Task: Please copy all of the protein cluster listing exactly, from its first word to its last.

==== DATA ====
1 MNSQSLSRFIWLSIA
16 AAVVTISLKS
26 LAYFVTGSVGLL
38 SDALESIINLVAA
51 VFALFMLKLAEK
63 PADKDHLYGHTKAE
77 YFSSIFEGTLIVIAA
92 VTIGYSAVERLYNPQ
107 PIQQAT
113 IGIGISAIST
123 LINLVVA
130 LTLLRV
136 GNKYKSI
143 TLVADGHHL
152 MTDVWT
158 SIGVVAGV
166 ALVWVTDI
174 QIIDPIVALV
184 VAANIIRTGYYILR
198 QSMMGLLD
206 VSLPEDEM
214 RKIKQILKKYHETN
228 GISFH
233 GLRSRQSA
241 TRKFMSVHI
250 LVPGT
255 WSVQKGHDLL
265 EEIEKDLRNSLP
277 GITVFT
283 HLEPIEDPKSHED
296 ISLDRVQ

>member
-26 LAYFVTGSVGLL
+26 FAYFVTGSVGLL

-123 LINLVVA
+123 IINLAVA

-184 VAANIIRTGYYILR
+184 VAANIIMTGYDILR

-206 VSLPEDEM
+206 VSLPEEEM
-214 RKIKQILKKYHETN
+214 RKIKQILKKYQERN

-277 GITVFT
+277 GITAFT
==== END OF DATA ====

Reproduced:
1 MNSQSLSRFIWLSIA
16 AAVVTISLKS
26 LAYFVTGSVGLL
38 SDALESIINLVAA
51 VFALFMLKLAEK
63 PADKDHLYGHTKAE
77 YFSSIFEGTLIVIAA
92 VTIGYSAVERLYNPQ
107 PIQQAT
113 IGIGISAIST
123 LINLVVA
130 LTLLRV
136 GNKYKSI
143 TLVADGHHL
152 MTDVWT
158 SIGVVAGV
166 ALVWVTDI
174 QIIDPIVALV
184 VAANIIRTGYYILR
198 QSMMGLLD
206 VSLPEDEM
214 RKIKQILKKYHETN
228 GISFH
233 GLRSRQSA
241 TRKFMSVHI
250 LVPGT
255 WSVQKGHDLL
265 EEIEKDLRNSLP
277 GITVFT
283 HLEPIEDPKSHED
296 ISLDRVQ

>member
-26 LAYFVTGSVGLL
+26 FAYFVTGSVGLL

-123 LINLVVA
+123 IINLAVA

-184 VAANIIRTGYYILR
+184 VAANIIMTGYDILR

-206 VSLPEDEM
+206 VSLPEEEM
-214 RKIKQILKKYHETN
+214 RKIKQILKKYQERN

-277 GITVFT
+277 GITAFT